The throttle body is the device in your vehicle that opens and closes to regulate the amount of air entering the engine. When it gets dirty, clogged, or damaged, you will likely experience issues because the engine’s air/fuel mixture will get thrown off.
That’s why it’s helpful to know the bad throttle body symptoms that you need to watch out for.
What are the Signs of a Bad Throttle Body?
When the throttle body is not working properly, your car may stall, run rough, and/or lack power. Below is a detailed overview of the common throttle body symptoms.
The car’s primary computer, which is often referred to as the powertrain control module (PCM), expects to see a certain amount of airflow through the throttle body. When that doesn’t happen, because the throttle body is dirty or faulty, the engine may stall.
Problems with the throttle body can also cause an unstable idle. The PCM bases its idle calculations on a predetermined amount of airflow through the throttle body. When that predetermined value isn’t met, the engine may fail to idle properly.
A problem with the idle air control valve, which is usually mounted to the throttle body, can cause an unstable idle as well.
A faulty throttle body can disrupt the engine’s air/fuel mixture, resulting in misfiring and a rough running condition.
Illuminated engine light
When the control module detects a problem with the throttle body (or a problem caused by the throttle body), it will turn on the check engine light.
Reduced power warning message on the dash
When there’s a problem with the ETC system, some vehicles, particularly those made by General Motors, will display a “Reduced Power” warning message (or something similar) on the dash.
What Happens When You Have a Bad Throttle Body?
A bad throttle body can cause all of the problems mentioned above. What’s more, a failed throttle body can reduce fuel economy and even cause damage to other components—such as the catalytic converter—if left unaddressed.
It is important to note that a throttle body that’s acting up doesn’t always require replacement. What you’re experiencing could just be dirty throttle body symptoms brought about by the build-up of dirt and carbon deposits.
In such a scenario, cleaning the throttle body will restore proper operation.
Is it Safe to Drive with a Bad Throttle Body?
You might be wondering—is it safe to drive with a bad throttle body? The quick answer is no. Once it starts to show signs of going bad or being clogged, you should address the problem right away. Otherwise the vehicle may stall, creating a safety hazard.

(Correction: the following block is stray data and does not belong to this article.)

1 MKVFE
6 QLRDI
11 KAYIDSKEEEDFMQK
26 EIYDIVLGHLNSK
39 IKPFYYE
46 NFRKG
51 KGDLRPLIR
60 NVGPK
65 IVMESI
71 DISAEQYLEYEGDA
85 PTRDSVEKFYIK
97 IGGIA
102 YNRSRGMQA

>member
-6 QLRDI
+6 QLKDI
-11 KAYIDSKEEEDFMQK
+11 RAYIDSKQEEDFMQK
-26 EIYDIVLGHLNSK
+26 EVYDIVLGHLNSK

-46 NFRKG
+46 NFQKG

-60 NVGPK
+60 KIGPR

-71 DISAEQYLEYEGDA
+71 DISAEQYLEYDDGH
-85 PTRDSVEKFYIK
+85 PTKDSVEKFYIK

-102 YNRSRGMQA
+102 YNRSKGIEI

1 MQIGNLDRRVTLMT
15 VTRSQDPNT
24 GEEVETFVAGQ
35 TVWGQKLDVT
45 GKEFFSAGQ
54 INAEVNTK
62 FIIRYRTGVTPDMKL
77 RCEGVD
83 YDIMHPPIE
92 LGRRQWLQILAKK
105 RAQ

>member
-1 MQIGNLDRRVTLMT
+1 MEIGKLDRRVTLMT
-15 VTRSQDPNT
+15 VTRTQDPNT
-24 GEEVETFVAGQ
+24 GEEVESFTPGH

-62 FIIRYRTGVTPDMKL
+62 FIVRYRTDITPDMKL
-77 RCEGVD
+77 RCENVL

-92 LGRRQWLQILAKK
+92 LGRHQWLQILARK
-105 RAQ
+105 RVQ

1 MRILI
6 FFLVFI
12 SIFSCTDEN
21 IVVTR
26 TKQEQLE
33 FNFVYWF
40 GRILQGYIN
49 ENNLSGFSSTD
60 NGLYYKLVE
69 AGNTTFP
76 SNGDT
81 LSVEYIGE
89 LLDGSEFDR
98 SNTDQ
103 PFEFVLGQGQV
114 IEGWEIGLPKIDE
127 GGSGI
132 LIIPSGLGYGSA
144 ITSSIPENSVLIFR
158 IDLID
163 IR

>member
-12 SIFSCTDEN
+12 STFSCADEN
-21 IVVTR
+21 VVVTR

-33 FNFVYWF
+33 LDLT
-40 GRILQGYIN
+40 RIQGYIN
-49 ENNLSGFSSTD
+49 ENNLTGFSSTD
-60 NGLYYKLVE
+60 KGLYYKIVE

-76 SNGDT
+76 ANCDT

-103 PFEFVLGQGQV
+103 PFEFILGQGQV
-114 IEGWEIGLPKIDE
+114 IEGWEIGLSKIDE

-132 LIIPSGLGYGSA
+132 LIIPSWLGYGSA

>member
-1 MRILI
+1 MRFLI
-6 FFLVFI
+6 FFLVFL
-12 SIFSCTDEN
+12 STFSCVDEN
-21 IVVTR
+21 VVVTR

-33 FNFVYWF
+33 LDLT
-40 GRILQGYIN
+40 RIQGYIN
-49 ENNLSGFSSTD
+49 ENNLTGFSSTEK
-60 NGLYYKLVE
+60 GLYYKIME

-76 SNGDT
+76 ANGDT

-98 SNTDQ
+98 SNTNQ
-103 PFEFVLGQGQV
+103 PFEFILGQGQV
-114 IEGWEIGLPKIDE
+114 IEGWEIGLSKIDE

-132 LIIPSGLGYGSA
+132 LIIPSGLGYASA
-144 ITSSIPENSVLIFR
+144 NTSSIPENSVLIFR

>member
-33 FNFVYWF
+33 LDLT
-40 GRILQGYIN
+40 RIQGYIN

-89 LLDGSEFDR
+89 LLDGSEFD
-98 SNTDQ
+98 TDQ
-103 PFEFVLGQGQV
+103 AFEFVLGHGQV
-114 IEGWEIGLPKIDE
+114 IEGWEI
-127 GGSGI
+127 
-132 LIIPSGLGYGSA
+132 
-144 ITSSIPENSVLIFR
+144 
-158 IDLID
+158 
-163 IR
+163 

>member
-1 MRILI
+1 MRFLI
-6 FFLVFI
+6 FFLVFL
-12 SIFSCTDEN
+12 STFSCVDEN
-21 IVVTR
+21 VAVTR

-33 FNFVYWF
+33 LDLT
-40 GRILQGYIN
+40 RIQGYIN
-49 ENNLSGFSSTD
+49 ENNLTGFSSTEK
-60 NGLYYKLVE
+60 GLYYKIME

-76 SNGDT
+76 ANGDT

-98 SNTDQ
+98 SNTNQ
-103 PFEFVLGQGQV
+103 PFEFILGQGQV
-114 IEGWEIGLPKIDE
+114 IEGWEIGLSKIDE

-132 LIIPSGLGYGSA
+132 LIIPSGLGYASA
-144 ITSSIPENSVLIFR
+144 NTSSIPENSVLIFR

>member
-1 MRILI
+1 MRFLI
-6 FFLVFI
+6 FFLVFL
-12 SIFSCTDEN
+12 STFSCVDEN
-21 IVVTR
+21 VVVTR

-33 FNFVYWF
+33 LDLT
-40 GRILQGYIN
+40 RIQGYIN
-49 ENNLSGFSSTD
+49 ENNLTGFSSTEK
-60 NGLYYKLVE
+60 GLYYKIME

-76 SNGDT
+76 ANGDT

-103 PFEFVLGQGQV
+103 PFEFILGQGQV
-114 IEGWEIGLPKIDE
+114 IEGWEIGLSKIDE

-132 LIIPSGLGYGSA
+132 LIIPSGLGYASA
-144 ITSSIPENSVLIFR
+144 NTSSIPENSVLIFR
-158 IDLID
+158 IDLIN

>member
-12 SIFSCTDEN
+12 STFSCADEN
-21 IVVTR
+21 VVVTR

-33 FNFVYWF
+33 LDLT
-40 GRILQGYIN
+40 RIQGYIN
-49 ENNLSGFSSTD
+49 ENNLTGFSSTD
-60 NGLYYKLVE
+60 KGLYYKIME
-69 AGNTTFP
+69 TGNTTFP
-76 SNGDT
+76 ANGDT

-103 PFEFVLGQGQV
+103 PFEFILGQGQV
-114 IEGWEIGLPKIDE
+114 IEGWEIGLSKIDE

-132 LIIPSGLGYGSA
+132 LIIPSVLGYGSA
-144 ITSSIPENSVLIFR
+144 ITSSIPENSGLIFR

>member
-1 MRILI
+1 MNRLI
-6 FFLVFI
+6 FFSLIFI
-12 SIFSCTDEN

What is a Throttle Body?
As was mentioned, the throttle body regulates the amount of air entering the engine. Inside the device, you’ll find a throttle plate (also known as a butterfly valve) that pivots to allow or obstruct airflow.
One or more throttle position (TP) sensors monitor the position of the throttle plate. The PCM uses data from the TP sensor when calculating fuel delivery.
There are two primary types of throttle bodies: mechanical and electronic.
- A mechanical throttle body connects to the accelerator pedal via a cable. When the driver pushes the pedal, the throttle plate opens a certain amount, thereby letting air into the engine. Most mechanical throttle bodies include a serviceable idle air control valve (IAC). To control idle speed, the IAC valve regulates the amount of air bypassing the throttle plate.
Most mechanical throttle bodies include a serviceable idle air control valve (IAC). To control idle speed, the IAC valve regulates the amount of air bypassing the throttle plate.
- Electronic throttle control (ETC) systems are found in most newer vehicles. An ETC system uses an electric motor to operate the throttle plate.
Instead of mechanical linkage connecting the accelerator pedal to the throttle body, there are accelerator pedal position (APP) sensors that monitor the position of the pedal. A control module (usually the PCM) uses the signals from the APP sensors, in conjunction with the data from the TP sensor (s), to determine control of the throttle body motor.
Typically, there is no idle air control valve (IAC) in an ETC system. Instead, the control module manages idle speed by adjusting the throttle opening.
Both types of throttle body assemblies (mechanical and electronic) are located between the engine air filter and intake manifold. Most cars use just one throttle body, though some engines (usually those with twin turbochargers) use two throttle bodies.
Educating yourself on the car throttle body symptoms outlined above will allow you to make informed decisions when it comes to repair—and that’ll help you keep your vehicle running better and longer.